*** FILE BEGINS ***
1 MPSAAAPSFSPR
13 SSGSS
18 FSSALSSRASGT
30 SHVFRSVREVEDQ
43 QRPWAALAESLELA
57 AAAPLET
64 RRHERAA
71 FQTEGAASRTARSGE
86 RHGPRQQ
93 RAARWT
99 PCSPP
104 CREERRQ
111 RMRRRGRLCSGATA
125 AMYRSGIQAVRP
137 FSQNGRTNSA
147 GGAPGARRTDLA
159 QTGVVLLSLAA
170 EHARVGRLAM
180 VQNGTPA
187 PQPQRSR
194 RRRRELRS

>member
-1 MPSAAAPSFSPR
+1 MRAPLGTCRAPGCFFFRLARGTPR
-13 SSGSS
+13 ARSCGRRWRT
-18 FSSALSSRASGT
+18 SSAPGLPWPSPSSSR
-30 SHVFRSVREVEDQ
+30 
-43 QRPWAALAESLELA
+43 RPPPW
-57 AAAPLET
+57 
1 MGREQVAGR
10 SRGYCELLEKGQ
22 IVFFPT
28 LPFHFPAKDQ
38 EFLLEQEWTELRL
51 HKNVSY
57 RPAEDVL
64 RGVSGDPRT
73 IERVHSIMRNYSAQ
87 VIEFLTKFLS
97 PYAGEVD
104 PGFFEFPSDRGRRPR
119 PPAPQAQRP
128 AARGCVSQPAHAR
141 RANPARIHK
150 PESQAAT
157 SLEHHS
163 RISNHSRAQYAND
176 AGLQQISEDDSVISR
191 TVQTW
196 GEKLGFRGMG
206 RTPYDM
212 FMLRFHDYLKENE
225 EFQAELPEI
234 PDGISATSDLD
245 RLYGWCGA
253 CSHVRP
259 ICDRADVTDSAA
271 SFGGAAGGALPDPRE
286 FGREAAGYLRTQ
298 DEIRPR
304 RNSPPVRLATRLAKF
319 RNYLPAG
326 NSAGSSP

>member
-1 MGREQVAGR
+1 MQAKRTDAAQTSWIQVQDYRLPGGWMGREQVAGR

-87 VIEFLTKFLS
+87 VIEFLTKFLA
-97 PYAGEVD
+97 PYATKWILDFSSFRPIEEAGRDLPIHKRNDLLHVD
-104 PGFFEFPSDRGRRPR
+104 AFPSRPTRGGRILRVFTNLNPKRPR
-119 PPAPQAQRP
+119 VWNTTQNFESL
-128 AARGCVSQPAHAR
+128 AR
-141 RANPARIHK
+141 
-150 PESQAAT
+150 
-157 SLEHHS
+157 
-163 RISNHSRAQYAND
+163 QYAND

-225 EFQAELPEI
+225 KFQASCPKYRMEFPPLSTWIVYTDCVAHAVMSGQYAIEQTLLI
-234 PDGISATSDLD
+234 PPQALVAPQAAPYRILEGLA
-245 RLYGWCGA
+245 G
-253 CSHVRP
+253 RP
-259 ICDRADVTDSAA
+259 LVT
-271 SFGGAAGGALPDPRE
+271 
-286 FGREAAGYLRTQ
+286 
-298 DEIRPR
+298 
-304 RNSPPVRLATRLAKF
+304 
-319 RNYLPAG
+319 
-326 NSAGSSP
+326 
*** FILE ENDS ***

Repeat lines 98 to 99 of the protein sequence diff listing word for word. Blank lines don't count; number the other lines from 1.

-259 ICDRADVTDSAA
+259 LVT